Want to be in the C-suite? Do these three things

Patrick Gray recommends how to set the wheels in motion to advance your career and ultimately get an IT executive position.


Credit: iStock/Chagin

With the champagne, parties, and excitement of the calendar turning behind us, it's a great time of year to consider your career progression. Whether you're a recent university graduate or an IT manger considering a move up the ranks, here are three suggestions to prepare for the top echelons of IT leadership.

1: Develop horizontally

Rather than suggesting you expand your waistline as I did in 2013, developing horizontally refers to your content expertise. In many IT roles, it's tempting to specialize in a very narrow niche, whether that's a particular technology or perhaps one element of your company or industry. As an IT leader, you'll be expected to draw on a wide variety of subject matter and rapidly assess new, old, and emerging technologies that you may have never encountered.

If you're a master developer or a renowned codeslinger, try your hand at a business analyst role and help business users explain what they want a particular project or technology to accomplish. If you're deep in middle management and haven't considered coding since the COBOL days, create a quick "Hello world" application using some of the new development technologies, or ask a developer or enterprise architect to give you a quick rundown on what's current. Similarly, if you've worked primarily with the supply chain area of your business, spend time with the marketing or sales department. In addition to building your knowledge, you'll see ways various functions can enhance and augment each other, making you an even more effective leader.

You should plan to develop yourself outside of the technical realm altogether as well. If you're not already doing so, start reading the general business press or a political column or two. Take up a new hobby that's physically demanding or that stimulates the artistic aspects of your brain. Rarely are leaders in any discipline pure content experts in the discipline, and the best ones can speak intelligently about emerging mobile development standards, bond accounting, and current political events.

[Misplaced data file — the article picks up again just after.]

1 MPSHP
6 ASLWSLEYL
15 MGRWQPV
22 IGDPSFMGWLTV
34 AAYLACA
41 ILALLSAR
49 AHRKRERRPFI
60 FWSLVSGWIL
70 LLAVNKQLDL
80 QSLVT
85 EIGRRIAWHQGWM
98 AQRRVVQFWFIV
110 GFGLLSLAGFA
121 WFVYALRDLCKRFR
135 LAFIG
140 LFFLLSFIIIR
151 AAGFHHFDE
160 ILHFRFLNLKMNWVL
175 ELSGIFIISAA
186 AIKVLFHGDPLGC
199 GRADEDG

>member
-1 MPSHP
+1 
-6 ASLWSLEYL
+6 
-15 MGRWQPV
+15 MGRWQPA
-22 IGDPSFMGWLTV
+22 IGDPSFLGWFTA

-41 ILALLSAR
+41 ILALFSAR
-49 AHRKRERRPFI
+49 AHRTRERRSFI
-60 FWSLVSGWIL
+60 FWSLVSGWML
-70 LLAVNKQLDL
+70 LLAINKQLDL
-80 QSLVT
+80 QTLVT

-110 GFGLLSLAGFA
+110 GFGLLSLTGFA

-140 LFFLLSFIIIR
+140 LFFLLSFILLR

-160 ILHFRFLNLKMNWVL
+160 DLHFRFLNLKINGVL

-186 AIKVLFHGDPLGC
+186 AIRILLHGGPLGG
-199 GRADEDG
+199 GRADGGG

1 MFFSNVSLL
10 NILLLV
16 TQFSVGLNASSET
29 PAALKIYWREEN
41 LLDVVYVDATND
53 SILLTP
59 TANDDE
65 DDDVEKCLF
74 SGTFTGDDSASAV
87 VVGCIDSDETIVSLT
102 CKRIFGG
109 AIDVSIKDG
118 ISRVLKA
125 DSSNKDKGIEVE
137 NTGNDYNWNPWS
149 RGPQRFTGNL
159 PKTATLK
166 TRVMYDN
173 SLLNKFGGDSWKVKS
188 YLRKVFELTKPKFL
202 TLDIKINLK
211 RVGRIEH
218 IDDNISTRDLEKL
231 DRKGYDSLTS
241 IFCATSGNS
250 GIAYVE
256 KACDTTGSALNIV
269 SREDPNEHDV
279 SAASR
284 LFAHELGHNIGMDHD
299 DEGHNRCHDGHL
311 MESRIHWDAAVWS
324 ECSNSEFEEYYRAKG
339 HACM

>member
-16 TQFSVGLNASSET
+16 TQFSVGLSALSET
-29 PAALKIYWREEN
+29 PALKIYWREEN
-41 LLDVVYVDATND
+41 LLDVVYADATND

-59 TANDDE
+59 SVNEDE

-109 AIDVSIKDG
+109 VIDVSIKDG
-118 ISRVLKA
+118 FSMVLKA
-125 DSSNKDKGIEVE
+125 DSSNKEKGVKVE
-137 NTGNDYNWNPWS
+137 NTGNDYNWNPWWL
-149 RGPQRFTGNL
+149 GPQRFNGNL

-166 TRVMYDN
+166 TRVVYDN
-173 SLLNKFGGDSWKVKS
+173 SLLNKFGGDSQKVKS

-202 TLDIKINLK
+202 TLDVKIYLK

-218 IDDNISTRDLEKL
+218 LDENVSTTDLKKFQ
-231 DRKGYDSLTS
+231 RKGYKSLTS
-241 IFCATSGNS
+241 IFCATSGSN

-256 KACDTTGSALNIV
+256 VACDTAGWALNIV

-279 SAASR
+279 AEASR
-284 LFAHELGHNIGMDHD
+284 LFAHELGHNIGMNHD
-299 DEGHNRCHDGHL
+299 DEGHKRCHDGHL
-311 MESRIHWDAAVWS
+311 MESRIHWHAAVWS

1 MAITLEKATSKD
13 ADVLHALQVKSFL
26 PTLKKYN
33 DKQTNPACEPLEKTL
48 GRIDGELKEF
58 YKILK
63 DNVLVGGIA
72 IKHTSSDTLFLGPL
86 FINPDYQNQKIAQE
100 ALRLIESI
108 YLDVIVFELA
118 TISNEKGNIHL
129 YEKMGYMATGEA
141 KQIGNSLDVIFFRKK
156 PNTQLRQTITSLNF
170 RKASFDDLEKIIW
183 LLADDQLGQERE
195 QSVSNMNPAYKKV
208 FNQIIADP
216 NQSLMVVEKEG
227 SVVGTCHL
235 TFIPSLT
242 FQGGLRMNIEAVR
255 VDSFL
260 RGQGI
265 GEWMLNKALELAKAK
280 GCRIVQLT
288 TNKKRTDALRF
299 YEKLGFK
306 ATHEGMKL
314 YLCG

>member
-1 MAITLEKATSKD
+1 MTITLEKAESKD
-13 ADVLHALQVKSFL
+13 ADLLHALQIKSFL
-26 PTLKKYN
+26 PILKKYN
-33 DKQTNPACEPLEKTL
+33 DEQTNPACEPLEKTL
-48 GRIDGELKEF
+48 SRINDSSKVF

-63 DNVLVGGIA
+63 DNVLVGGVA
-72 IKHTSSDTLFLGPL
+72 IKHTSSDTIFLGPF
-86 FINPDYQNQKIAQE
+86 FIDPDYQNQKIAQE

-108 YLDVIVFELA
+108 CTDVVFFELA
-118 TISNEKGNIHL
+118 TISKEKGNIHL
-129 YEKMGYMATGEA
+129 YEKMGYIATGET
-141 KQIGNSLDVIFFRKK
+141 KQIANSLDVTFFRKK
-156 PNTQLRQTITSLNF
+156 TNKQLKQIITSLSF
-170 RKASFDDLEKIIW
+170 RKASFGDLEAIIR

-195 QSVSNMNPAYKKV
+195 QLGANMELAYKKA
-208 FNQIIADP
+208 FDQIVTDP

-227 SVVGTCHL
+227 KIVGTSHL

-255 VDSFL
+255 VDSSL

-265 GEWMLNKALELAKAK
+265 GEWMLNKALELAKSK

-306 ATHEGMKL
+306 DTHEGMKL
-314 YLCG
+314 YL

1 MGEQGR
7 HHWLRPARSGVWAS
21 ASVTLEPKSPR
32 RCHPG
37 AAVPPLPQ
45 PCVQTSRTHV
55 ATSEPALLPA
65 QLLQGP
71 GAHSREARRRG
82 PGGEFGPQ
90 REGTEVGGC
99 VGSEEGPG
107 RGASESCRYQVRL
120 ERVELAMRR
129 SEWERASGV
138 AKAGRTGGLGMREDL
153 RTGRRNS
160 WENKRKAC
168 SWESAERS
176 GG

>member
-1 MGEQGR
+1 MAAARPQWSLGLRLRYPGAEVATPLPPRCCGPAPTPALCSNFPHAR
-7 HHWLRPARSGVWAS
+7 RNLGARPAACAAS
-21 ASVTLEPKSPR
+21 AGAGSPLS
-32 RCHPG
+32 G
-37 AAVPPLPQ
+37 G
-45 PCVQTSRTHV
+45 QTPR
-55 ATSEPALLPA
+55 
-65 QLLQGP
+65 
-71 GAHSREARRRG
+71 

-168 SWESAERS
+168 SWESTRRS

2: Get assessed

Regardless of where you are in your career, get third-party feedback about your strengths and weaknesses and use that to formulate a development plan. This feedback should come formally and informally. On the formal side, your organization may already have a performance review process, but that can be augmented through "bottoms up" evaluations whereby your staff and team evaluate you, or through external consultants who observe your performance and may even help with your development plan.

You should combine this formal feedback with informal mentoring from two or three sources, ideally including someone who works with you but is further along in his or her career, as well as someone who knows you and interacts with you but is not directly in your reporting structure.

Keep two factors in mind when seeking feedback. First, look for consistent themes. If you repeatedly hear that you don't manage time well, that's feedback you should act upon. If only one of your sources highlights a behavior that your other sources don't agree with, there's no use expending too much time on that behavior, even if it's personally bothersome or interesting. Second, it's usually better to build upon and refine your strengths than to spend significant time addressing weaknesses. A significant effort toward correcting a weakness might move you from completely incapable to merely incompetent, but a focus on an existing strength might be just what you need to achieve excellence. Most leaders are marked by excellence in a few areas rather than mere competence in several areas.

3: Ask rather than hope

Most high-level leaders and executives I've met have made their goals and objectives well known. They don't need to shout from the rooftops that they want to be boss, but they'll often tell their trusted advisors and the people they report to that they'd like to move up the chain.

Let's say you have two equally skilled people to fill a job. One has quietly slaved away in the trenches without ever mentioning dreams of more advanced roles, and the other has been asking your advice on how to move up the ladder and making it known that is her career objective. Who are you likely to promote?

IT may be more of a meritocracy than some other industries and brains and competence are usually self-evident, but simply toiling away and hoping your efforts will one day be recognized will never get you into the upper echelons. While this might seem like distasteful politicking, if you don't toot your own horn once in a while, no one will do it for you.